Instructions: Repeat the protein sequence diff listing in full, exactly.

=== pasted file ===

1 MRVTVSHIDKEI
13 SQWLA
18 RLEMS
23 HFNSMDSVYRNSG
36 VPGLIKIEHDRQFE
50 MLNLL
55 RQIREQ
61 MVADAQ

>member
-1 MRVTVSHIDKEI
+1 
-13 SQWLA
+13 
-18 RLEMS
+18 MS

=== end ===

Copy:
1 MRVTVSHIDKEI
13 SQWLA
18 RLEMS
23 HFNSMDSVYRNSG
36 VPGLIKIEHDRQFE
50 MLNLL
55 RQIREQ
61 MVADAQ

>member
-1 MRVTVSHIDKEI
+1 
-13 SQWLA
+13 
-18 RLEMS
+18 MS